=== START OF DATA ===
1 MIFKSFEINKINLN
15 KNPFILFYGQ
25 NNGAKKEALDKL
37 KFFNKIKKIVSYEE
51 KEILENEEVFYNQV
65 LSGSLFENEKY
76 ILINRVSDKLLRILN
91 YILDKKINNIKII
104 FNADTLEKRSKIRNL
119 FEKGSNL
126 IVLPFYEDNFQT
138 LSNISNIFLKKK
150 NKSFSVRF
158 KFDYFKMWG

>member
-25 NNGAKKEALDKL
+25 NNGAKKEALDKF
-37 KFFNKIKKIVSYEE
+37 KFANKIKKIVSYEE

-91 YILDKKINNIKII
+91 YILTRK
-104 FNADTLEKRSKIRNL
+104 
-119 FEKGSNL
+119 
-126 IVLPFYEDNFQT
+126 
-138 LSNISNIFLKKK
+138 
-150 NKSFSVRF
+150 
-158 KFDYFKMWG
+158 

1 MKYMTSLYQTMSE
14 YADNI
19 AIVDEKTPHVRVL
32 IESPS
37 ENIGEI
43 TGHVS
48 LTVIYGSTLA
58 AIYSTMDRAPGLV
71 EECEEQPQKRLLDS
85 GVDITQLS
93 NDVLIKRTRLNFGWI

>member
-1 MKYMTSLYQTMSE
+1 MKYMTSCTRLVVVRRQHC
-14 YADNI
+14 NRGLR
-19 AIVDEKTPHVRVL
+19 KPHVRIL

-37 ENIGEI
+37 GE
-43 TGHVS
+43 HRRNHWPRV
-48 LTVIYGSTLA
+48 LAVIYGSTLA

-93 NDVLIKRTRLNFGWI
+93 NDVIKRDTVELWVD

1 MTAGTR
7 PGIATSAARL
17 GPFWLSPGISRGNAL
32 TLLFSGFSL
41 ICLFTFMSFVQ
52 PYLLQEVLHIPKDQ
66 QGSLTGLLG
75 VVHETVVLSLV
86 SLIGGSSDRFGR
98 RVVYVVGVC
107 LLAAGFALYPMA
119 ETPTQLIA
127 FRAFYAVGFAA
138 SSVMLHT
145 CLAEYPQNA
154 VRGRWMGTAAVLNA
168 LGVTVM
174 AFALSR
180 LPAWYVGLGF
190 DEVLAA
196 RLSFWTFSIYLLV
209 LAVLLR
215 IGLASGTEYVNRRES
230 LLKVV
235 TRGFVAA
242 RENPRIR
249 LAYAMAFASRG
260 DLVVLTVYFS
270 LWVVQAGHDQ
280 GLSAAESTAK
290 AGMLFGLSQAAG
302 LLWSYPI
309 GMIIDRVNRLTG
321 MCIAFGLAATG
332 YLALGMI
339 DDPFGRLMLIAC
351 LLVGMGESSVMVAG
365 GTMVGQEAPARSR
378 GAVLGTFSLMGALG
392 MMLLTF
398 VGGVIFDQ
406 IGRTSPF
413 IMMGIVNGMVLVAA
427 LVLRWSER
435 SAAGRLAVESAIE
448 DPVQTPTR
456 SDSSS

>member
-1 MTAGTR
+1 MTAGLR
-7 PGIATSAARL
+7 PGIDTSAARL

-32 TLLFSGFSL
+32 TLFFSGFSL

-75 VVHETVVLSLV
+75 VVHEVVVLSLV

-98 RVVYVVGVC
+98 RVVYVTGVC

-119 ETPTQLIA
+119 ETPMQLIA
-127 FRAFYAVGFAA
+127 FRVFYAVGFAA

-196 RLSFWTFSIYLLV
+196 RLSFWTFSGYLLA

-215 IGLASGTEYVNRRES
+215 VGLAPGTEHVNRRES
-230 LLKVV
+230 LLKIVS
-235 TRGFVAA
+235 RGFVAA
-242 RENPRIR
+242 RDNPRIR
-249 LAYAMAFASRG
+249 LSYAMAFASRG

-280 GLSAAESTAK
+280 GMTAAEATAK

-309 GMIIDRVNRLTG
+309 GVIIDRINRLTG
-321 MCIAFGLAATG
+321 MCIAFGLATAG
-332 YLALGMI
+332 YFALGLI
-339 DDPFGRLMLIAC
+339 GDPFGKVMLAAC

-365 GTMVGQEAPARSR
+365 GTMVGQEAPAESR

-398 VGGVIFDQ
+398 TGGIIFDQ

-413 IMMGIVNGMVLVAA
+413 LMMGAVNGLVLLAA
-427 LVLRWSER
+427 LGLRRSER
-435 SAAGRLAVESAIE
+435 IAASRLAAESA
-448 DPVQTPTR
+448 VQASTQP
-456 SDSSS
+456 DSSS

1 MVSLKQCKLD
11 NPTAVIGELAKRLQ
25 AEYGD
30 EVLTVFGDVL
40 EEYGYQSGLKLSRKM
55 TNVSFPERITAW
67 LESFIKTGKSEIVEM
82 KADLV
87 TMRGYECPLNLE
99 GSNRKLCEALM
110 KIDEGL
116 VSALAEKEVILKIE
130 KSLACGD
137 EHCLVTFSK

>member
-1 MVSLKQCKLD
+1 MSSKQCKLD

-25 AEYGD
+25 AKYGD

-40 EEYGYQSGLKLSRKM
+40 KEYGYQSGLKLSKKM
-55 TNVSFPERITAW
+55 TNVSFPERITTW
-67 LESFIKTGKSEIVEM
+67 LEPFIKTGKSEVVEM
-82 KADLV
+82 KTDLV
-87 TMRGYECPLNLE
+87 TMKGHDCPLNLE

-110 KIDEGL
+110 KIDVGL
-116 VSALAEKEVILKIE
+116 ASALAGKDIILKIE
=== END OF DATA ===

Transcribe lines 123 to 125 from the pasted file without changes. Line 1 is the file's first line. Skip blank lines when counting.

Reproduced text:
+196 RLSFWTFSGYLLA

-215 IGLASGTEYVNRRES
+215 VGLAPGTEHVNRRES